Interest rate transmission to hasten following 50-bps repo hike

Ramnath Krishnan | Updated on: Aug 05, 2022
The RBI’s stance was more hawkish than expected

The RBI’s stance was more hawkish than expected | Photo Credit: FRANCIS MASCARENHAS

Inflation in the second and third quarters of this fiscal is likely to be lower than the MPC’s projections

The Monetary Policy Committee (MPC) hiked policy rates by 50 basis points (bps) in its August 2022 policy meeting, in line with the increase effected in June 2022, amidst a focus on anchoring inflationary expectations.

The commentary was more hawkish than what we had anticipated, given the moderation in global commodity prices and the improved CPI inflation outlook since the June 2022 policy meeting.

While the MPC retained it FY2023 CPI inflation projection at 6.7 per cent, it rebalanced its quarterly estimates, cutting the Q2 FY2023 forecast by 30 bps to 7.1 per cent and surprisingly raising its Q3 FY2023 forecast by 20 bps to 6.4 per cent. It maintained the Q4 FY2023 projection at 5.8 per cent and projected the CPI inflation to decline to 5.0 per cent in Q1 FY2024.

Moderating inflation

We believe that the Q2 and Q3 FY2023 prints would turn out to be more favourable than the MPC’s forecasts, with the likelihood of a sub-6 per cent print in Q3 FY2023. The progress of the monsoon, with risks from both high and low rainfall, and the trajectory of services inflation, given the demand recovery in the segment, would be key monitorables in the near term.

The Committee retained its growth projections for FY2023 at 7.2 per cent in the August 2022 meeting, in line with our own expectations. We, however, expect a lower (albeit double-digit) print for Q1 FY2023, on account of elevated commodity prices and the dip in Rabi wheat output in that quarter, counterbalanced by a better growth turnout in Q2-Q4 FY2023 than the MPC’s estimates.

In our view, the moderation in global commodity prices since mid-June 2022 will reduce the pressure on business margins and boost value-added growth in Q2 FY2023.

Growth boost

This could support growth in Q3-Q4 FY2023 also, if the commodity price down-trend sustains. However, risks have emerged on account of the flagging external demand and rising uncertainty amidst a global slowdown, which could curtail India’s exports and defer the anticipated broad-basing of private capex activity.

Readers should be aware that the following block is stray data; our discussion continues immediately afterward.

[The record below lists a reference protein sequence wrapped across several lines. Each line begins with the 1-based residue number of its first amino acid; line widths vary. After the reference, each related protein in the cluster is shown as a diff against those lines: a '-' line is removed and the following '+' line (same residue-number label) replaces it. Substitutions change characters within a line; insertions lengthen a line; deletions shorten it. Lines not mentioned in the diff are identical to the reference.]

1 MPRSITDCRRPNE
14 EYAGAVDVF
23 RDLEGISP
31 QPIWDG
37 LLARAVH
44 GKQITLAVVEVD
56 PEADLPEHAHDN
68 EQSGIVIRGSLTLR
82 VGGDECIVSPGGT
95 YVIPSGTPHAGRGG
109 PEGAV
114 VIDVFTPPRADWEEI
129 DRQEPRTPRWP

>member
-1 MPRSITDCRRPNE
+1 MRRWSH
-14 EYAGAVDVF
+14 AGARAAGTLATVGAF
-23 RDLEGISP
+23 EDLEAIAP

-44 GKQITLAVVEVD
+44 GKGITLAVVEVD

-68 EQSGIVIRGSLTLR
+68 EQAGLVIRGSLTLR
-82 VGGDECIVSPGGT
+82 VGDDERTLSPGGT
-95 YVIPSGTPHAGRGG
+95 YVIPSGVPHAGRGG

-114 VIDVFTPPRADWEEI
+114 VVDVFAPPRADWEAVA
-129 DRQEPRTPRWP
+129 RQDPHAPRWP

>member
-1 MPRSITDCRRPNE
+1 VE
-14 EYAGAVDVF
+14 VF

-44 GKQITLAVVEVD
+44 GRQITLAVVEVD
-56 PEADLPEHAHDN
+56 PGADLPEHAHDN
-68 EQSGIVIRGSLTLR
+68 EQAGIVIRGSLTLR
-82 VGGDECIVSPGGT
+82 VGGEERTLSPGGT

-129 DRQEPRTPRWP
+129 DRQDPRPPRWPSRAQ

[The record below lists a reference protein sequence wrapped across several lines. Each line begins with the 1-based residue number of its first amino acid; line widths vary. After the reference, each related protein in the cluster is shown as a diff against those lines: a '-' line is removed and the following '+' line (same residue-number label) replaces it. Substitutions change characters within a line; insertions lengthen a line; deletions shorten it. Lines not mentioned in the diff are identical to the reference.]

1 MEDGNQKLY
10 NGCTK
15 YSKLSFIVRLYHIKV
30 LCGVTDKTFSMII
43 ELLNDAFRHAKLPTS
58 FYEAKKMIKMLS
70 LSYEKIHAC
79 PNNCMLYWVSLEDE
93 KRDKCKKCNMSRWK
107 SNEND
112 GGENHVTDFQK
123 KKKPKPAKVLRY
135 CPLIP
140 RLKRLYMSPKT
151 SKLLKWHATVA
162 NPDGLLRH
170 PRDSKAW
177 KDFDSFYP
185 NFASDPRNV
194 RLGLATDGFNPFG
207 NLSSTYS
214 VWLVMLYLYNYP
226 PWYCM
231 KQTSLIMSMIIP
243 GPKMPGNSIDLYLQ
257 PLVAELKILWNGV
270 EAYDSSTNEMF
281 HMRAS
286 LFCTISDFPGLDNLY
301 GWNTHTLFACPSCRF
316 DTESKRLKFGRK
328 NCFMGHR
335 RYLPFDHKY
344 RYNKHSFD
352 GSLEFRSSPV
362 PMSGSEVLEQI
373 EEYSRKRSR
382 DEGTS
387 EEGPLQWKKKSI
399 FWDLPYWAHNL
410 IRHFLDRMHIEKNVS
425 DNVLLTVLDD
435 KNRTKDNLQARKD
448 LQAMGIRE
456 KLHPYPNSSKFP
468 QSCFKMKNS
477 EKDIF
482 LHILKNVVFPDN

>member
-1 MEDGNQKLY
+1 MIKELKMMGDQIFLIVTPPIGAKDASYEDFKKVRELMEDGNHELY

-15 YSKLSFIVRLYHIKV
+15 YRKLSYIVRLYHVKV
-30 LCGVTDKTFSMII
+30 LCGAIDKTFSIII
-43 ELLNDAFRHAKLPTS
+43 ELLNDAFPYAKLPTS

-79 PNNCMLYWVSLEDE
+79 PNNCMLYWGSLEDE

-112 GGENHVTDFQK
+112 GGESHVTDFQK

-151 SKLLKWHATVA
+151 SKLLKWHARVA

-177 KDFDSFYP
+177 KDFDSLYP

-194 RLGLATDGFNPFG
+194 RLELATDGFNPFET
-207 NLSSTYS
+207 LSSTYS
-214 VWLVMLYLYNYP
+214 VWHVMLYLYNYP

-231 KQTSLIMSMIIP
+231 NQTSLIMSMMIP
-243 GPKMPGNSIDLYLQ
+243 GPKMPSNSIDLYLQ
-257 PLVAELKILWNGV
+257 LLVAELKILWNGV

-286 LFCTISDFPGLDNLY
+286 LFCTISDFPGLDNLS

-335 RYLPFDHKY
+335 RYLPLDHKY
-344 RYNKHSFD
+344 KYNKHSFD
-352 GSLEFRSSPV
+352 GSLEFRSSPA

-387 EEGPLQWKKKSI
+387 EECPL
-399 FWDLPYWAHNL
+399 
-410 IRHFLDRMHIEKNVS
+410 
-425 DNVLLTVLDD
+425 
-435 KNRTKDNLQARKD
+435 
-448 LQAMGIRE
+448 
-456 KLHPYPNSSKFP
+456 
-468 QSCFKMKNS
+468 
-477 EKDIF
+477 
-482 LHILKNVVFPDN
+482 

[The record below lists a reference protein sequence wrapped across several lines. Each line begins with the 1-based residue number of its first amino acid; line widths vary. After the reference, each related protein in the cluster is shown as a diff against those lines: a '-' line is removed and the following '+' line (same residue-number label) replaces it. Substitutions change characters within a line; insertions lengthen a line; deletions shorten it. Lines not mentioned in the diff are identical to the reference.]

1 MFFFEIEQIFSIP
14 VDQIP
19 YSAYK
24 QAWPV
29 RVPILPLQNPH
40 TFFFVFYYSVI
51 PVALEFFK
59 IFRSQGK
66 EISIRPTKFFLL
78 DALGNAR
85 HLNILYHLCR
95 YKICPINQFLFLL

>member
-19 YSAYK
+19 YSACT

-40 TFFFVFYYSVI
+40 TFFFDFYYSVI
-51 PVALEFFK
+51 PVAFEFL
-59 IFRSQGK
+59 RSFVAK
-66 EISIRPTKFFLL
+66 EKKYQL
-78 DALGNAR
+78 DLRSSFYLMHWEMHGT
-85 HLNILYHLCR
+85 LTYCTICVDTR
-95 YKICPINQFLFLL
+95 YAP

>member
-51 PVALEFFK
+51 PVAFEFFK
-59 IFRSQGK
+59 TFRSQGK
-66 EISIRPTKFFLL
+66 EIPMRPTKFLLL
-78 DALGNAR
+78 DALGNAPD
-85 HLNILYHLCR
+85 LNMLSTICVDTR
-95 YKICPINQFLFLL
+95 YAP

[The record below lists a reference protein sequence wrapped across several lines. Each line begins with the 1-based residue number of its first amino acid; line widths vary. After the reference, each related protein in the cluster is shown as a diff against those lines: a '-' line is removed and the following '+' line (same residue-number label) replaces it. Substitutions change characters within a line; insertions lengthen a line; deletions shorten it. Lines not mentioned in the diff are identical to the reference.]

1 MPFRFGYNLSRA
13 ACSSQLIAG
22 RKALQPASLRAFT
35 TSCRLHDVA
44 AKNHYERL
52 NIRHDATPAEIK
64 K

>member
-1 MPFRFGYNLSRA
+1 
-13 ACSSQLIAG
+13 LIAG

Amidst its second consecutive 75bps rate hike, the US Federal Reserve tempered its guidance and language in its July 2022 meeting following the softening in commodity prices amidst fears of a global recession. Given the time lag until the next Fed meeting, which is scheduled for end-September 2022, any expectations thereof would be premature at this juncture.

Notwithstanding the Fed’s future moves, we expect the MPC to be guided by domestic developments around inflation and growth, and be increasingly data dependent going ahead.

At present, we expect the MPC to hike policy rates by 10-35 bps in its meeting in September 2022, depending on how much higher the CPI inflation readings are than the 6.0 per cent upper tolerance limit of the inflation target band. This would take the repo rate to 5.5-5.75 per cent. Thereafter, we foresee a pause, amidst a continued moderation in the durable and systemic liquidity.

Vigilant RBI

The Governor’s statement has indicated that the Reserve Bank of India (RBI) will remain vigilant on the liquidity front and conduct two-way fine-tuning operations as and when required, both variable rate repo (VRR) and variable rate reverse repo (VRRR) of different tenors, depending on the prevailing liquidity and financial conditions.

For instance, the RBI had recently conducted a 3-day VRR on July 26, 2022 for an amount of ₹500 billion, which drew substantially higher bids of ₹1.5 trillion amidst the temporary frictional liquidity tightness caused by tax outflows.

Higher rates and tighter liquidity clearly foretell faster transmission going ahead. The money market rates were largely anchored around the reverse repo rate amidst the surplus liquidity seen during the last two years. With a moderation in surplus liquidity, overnight rates are likely to rise somewhat more than the policy rates, with the spread between the latter and the repo rate likely to narrow from the current levels.

Rising rates and the fear of mark-to-market losses have led to a sharp decline in corporate bond issuances, which touched a 4-year low in Q1 FY2023. Large borrowers have shifted to banks for their incremental funding requirements, boosting the year-on-year (YoY) non-food bank credit growth to a robust 13.5 per cent as on July 15, 2022.

Lagging deposit

However, deposit growth lagged at 8.4 per cent, making banks rely increasingly on certificates of deposit (CDs) to fund the incremental credit demand. Volumes of CDs outstanding rose 243 per cent as on July 1, 2022 on a YoY basis to ₹2.4 trillion.

With this, the gap between the yield on a CD compared to the average card rates on bank deposits has widened. With the expected hike in policy rates and the rising spread between money market rates and the card rates for deposits, we see an even sharper hike in deposit rates in the coming months.

 The writer is MD and Group CEO, ICRA Ltd

Published on August 05, 2022
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